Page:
Dozens of cars were smashed up. Some buses set on fire. Some businesses had their windows smashed. At least one looted. It seems the violence was most widespread around Dhanmondi.   
    I heard officials say that in no civilized society do people take to the streets and smash and burn cars and businesses. They suggested that such violence proves the existence of organized destructive forces.
    Is that really true?

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No room for mistakes

I am riding the No. 6 bus between Gulshan 1 and Farmgate. The bus is crowded, though I managed to get a seat. At Mohakhali, the bus gets into a race with another No. 6 bus. They edge past one another. First the other one gains the advantage. Now ours does. Meanwhile, traffic around us is stalled, so the race doesn't exactly take place at break neck speed. Passengers are however frustrated by this pointless exercise. The bus driver is having a bit of fun. I hear curses under people's breaths.
    At the Mohakhali turn, our bus gets the advantage and leaves the other one behind. We head towards Jahangir Gate, turn left, zip along Airport Road. Our bus still has the advantage. The other one's been left behind.
    At Bijoy Shoroni, our bus driver makes a blunder. For some reason he gets into the middle lane. The middle lane however is for those who will take a right at this intersection. There are cars and buses ahead. Now the other bus comes up from behind, takes the left lane and roars past us. Our bus has lost the race. But it's also now stuck at this intersection until the policeman allows the middle and right hand lanes to move again.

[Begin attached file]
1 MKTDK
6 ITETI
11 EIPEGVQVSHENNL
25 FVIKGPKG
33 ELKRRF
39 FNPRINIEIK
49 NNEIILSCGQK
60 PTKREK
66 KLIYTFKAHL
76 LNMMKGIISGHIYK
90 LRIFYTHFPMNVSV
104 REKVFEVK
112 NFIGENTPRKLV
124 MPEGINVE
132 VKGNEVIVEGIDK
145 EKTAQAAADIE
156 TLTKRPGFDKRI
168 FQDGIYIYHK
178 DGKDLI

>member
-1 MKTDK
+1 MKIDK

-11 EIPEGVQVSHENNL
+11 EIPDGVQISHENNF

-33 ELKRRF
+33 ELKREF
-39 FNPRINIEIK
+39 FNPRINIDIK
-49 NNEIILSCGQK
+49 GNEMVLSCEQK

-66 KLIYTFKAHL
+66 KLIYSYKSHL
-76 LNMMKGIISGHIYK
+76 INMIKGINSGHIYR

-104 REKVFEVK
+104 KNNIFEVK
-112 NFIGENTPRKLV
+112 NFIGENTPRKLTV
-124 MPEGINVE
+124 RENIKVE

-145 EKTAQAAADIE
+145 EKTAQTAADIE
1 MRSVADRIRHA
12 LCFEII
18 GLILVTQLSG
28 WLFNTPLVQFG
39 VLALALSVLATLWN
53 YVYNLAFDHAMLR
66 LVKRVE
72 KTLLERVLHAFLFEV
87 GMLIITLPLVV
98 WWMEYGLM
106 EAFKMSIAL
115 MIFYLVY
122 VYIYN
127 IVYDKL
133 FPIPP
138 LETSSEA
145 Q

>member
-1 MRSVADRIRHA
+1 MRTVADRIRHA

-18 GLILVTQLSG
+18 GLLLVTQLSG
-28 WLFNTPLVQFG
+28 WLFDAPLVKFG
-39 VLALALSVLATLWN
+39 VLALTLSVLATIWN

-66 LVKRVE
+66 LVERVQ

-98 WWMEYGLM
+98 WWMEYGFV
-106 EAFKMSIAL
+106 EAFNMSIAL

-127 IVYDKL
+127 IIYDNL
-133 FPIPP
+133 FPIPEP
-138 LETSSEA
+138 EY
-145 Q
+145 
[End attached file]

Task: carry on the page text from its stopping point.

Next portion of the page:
Now the curses start to really pour from the mouths of passengers. Break the leg of the driver. Hit the helper on the head. Son of a bitch. Swine. It's all words of course, but with words like this, in certain circumstances, words can turn to action. This is a volatile country.

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A trivial event?

I am trying to make sense of the events that started with the Dhaka University students flaring up in protest on Monday, August 20.
Nearly everyone calls the initial event that sparked the rebellion a 'tuccho ghotona' – a trivial or insignificant incident. The next morning, when I wrote in my journal I found myself accepting that description. I called it a 'petty incident.'
On thinking about it more, I'm not so sure.